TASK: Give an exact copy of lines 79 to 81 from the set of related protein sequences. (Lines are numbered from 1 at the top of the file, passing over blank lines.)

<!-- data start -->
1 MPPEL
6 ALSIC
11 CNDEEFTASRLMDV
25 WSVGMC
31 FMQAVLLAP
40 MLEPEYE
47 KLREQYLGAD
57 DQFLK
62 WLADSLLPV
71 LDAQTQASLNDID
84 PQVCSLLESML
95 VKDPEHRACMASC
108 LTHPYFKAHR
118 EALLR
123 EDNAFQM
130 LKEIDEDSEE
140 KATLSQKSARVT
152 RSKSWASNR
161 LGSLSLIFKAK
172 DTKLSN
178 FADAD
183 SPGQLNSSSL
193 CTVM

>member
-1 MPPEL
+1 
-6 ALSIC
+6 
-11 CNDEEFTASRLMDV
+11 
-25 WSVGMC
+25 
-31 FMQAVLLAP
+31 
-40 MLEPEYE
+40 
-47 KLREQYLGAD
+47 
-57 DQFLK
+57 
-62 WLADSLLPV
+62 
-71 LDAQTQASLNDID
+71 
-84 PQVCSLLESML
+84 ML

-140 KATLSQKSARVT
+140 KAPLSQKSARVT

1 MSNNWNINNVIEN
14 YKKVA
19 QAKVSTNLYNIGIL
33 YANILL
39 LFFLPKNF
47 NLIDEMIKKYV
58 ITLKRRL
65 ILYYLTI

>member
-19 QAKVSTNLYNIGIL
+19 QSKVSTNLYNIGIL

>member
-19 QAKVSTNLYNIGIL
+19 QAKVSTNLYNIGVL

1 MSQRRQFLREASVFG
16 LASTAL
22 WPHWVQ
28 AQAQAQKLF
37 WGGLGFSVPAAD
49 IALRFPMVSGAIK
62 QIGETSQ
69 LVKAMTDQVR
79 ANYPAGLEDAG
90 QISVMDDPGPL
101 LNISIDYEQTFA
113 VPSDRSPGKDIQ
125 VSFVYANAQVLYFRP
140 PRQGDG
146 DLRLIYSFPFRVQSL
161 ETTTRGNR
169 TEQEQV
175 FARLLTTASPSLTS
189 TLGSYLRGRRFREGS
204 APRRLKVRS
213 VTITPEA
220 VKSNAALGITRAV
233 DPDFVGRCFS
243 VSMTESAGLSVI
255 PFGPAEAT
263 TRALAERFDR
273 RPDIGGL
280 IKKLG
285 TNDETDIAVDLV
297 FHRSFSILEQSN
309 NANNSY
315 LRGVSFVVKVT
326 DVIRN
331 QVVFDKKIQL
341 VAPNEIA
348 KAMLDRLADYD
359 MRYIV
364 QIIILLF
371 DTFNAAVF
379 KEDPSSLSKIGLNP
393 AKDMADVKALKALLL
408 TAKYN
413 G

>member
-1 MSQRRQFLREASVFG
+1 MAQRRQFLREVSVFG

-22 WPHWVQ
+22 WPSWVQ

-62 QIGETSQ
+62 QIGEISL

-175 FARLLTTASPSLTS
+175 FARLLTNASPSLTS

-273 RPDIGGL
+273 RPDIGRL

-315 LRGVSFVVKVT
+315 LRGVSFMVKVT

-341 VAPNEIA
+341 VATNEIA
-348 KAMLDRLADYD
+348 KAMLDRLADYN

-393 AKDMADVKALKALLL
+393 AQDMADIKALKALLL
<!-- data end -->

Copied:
169 TEQEQV
175 FARLLTTASPSLTS
189 TLGSYLRGRRFREGS